Market Structure Across Retail Formats
We study how market structure within a product category varies across retail formats. Building on the literature on internal market structure, we estimate a joint store and brand choice model where the loading matrix of brand attributes are allowed to be retail format specific. The approach allows us to recover brand maps for different retail formats while controlling for the short-term marketing mix activities at these stores and the self-selection of households that frequent a particular format. The model is applied to consumer panel data from two product categories, where households are observed to make purchases across three store types: high-end grocery store, traditional supermarket, and large everyday low pricing (EDLP) formats. Our results show strong correlations between the marketing mix sensitivities, store format preference, and unobserved brand attributes. These correlations translate into significant differences in market structure across retail formats and in the direction and size of preference vectors for unobservable brand attributes. We find a tight clustering of brands at the EDLP format, whereas brands are found to compete in distinct subgroups at other stores. Results show that failure to account for retail format effects can substantially bias the understanding of underlying market structure and could lead to incorrect implications in applications such as new product entry.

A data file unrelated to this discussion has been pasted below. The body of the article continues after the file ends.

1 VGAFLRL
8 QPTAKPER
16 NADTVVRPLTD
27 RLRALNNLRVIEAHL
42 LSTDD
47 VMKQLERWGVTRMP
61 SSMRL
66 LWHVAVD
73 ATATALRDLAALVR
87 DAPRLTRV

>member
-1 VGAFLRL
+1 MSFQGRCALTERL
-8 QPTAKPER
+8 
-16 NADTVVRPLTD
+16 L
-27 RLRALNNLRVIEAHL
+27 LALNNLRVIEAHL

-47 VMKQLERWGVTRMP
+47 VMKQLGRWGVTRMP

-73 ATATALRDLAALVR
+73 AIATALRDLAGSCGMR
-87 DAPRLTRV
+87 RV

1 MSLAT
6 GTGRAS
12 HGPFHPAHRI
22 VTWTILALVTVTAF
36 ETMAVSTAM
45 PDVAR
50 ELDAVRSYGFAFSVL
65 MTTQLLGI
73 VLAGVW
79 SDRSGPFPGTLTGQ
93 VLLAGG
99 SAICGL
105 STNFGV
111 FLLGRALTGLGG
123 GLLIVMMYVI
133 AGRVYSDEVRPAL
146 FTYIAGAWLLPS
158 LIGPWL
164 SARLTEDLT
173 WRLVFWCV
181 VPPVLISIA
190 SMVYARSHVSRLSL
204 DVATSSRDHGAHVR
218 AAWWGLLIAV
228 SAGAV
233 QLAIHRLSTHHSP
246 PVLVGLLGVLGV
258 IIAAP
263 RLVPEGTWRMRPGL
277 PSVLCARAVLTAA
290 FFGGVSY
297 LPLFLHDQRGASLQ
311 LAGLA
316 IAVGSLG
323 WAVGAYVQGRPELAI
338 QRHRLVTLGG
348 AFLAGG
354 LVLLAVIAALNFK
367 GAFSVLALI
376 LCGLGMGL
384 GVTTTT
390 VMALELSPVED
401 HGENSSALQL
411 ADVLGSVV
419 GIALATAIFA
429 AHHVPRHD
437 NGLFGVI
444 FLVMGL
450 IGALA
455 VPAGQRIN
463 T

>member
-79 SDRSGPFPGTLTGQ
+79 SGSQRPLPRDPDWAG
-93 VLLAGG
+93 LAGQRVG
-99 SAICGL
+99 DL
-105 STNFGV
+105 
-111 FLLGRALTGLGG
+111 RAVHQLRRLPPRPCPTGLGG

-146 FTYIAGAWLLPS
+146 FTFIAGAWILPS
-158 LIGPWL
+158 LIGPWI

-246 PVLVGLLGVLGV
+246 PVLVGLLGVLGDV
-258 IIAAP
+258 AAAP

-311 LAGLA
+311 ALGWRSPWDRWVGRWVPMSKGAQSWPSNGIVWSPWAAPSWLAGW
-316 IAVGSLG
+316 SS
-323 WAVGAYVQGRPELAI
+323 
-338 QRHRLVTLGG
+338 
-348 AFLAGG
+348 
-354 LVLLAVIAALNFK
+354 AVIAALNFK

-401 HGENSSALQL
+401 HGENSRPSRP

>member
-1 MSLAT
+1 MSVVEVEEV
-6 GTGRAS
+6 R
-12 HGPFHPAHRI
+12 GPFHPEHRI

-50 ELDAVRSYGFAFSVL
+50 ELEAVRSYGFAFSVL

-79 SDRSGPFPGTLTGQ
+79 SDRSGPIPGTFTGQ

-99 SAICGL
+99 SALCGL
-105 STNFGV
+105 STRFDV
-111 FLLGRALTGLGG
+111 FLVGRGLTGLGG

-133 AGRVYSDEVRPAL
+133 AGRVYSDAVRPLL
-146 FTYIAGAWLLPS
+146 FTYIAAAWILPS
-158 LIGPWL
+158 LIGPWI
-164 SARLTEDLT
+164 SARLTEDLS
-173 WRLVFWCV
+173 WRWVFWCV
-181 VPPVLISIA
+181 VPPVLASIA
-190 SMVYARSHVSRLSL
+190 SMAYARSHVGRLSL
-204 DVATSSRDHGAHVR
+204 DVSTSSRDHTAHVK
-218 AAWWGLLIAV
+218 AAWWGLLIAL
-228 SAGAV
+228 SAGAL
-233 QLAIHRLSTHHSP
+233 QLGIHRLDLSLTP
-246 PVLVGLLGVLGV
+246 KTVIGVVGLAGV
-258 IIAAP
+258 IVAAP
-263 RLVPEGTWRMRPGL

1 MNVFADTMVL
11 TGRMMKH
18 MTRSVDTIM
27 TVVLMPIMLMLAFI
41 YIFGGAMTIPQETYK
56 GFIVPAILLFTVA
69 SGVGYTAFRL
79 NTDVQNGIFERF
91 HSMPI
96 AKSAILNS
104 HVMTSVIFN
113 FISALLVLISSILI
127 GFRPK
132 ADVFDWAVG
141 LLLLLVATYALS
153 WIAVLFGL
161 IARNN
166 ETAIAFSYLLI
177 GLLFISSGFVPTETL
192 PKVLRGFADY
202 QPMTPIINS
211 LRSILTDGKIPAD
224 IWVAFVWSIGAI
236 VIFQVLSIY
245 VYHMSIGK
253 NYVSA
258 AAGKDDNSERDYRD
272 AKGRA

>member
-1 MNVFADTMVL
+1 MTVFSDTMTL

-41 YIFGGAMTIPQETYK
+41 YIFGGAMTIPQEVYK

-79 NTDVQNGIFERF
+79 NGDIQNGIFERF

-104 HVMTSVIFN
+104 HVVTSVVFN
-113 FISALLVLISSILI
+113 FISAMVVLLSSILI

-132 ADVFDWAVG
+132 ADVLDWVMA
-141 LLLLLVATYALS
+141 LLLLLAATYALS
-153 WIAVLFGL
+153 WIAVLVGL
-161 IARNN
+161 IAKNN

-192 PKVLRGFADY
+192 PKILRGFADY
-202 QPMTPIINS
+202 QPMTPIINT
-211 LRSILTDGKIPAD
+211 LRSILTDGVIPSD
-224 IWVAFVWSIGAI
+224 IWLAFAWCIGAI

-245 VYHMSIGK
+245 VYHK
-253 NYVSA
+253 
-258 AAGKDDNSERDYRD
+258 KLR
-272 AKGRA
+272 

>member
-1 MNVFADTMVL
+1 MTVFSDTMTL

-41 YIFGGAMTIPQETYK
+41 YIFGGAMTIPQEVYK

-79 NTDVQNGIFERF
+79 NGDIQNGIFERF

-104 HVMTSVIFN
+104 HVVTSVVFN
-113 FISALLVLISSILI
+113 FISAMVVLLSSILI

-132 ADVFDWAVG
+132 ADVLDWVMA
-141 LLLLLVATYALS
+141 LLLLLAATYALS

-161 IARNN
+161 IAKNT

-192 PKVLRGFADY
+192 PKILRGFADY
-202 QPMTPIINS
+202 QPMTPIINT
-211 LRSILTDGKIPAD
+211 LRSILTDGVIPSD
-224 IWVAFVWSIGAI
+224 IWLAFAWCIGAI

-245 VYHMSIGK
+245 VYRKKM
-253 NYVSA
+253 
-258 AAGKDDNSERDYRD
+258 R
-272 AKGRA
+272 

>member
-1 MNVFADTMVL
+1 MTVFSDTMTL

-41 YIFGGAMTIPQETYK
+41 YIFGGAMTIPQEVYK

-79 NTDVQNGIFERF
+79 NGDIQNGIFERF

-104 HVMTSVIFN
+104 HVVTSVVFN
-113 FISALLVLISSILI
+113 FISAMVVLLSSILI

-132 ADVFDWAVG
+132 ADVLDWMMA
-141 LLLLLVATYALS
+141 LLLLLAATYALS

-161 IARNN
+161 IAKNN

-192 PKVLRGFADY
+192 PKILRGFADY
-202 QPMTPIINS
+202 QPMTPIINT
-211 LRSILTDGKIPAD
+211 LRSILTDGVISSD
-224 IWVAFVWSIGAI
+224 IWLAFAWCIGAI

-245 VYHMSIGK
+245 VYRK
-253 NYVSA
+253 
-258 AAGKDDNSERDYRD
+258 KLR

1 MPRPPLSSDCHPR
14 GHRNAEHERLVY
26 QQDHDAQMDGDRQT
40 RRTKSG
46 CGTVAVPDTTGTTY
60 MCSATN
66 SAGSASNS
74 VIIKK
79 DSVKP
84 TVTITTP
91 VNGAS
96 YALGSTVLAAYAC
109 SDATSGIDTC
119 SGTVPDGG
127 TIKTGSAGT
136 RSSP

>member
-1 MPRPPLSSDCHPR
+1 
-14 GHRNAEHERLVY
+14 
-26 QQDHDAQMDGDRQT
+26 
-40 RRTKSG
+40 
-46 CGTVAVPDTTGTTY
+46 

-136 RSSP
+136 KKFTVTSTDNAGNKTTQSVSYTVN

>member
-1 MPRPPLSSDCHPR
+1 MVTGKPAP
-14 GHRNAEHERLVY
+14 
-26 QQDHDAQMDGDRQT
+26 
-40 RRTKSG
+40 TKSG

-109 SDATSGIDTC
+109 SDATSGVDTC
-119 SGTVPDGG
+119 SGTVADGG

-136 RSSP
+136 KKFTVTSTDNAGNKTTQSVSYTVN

Volume (Year): 28 (2009)
Issue (Month): 4 (07-08)
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